If we needed any further proof that feminism has gone from being a maligned activist movement to a dominant strain in pop culture in the past few years, it can be found in Braless, the adorable new teen web series from MTV which will air on YouTube each Tuesday.
That’s right: the act of casting off restrictive undergarments was once fodder for jeering at the second-wavers who dared demanded gender equality. (While bra-burning never actually happened, ’70s feminists never lived down the one time a few of them threw girdles in a trash while protesting the Miss America pageant.) But now, says MTV’s chosen host, Internet-famous sex educator Laci Green, the title Braless is actually good branding, “meant to conjure imagery of this old-school feminist movement and bra-burning.”
In Green’s words, she wants to bring that original “feisty spirit into a digital space.” “It’s about removing your restraints, relaxing, and just being in this really authentic way,” she says.
Braless‘ first episode meets the audience where they’re at, by focusing on Taylor Swift, and why Taylor Swift’s recent feminist awakening is, basically the Best Thing Ever. See, Taylor, feminism just means equality, Green says with evident glee.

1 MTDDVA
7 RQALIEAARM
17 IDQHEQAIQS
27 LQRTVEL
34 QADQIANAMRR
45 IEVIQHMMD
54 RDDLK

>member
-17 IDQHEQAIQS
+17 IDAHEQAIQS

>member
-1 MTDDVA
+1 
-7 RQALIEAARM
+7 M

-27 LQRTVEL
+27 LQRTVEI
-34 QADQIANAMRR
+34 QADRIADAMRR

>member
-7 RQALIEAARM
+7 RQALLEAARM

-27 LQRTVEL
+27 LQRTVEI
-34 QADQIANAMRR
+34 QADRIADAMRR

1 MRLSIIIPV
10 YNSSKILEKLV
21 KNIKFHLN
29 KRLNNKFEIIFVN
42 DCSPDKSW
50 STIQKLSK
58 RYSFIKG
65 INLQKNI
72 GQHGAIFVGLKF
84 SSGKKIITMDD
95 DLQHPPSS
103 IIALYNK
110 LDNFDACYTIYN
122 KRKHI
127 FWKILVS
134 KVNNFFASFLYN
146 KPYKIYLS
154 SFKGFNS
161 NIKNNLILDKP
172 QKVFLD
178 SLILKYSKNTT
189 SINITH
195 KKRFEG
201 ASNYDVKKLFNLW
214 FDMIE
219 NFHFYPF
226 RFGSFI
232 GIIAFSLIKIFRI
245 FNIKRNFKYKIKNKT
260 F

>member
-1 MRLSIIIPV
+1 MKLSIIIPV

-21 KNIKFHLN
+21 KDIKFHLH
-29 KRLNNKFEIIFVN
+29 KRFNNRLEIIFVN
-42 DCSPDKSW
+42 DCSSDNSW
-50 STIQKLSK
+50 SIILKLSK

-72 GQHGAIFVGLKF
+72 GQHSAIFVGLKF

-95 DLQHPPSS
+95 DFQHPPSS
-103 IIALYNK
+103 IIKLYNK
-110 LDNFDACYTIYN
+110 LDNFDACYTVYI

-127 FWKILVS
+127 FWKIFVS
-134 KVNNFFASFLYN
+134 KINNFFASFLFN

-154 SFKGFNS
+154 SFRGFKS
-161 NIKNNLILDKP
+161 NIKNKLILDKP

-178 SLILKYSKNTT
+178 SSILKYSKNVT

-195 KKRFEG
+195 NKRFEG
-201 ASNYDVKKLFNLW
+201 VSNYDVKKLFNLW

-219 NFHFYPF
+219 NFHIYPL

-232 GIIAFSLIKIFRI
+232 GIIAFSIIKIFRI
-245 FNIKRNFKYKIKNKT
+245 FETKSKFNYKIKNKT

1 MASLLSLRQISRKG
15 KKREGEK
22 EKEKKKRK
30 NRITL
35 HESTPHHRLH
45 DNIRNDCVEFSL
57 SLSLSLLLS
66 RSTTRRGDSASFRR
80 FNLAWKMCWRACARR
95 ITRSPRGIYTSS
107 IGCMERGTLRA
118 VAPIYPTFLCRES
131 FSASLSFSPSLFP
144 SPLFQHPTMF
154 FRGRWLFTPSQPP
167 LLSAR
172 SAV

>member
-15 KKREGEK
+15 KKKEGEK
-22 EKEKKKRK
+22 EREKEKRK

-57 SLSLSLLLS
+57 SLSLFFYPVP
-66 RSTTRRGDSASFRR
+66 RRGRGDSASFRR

Green, 25, grew up as a theater-loving good Mormon girl with a penchant for peeking into the “sex aisle” at the library. Pushing back against the dominant church culture helped her become who she is, she says.
Since becoming a video blogger, she’s garnered over a million subscribers to Sex+, her sex-ed YouTube channel on which she tackles topics like consent and virginity with social justice rigor, but also approachable (dare we say sassy?), youngster-friendly frames. Before MTV, she applied her video producing talents to Planned Parenthood and the Discovery Channel to create pro-sex, pro-science content.
Although Green says didn’t grow up watching much MTV — the library and the Internet were more her things — she’s thrilled to have the platform.
At her new MTV gig, Green promises more of the same fearlessness that has gotten her this far. Braless will tackle social justice and feminist topics like body image, LGBT issues, racism, and more, through a variety of formats.
But as popular she’s become, becoming ultra-famous as a young, sex-positive feminist on the ruthless Internet has also meant dealing with a lot of crap. Green says she’s received the kind of hate and harassment that’s “a daily reality” for anyone in her position.
In the six years that she’s made videos, she says, she’s grown up a lot, and faced obstacles similar to threats of violence that recently caused Anita Sarkeesian to cancel a speaking engagement. “Now I understand: these people just don’t want me to talk,” Green says. “Some of it is mindless hate. Some is misogyny. Some is just a different perspective. But most of it is pushing back against me to silence me.”
Needless to say, moving to MTV will only amplify Green’s reach, and her friendly yet empowering message. She hopes her viewers chime in and help her make the show even better with their feedback.
“Speak your mind,” she says. “You don’t actually have to take off your bra.”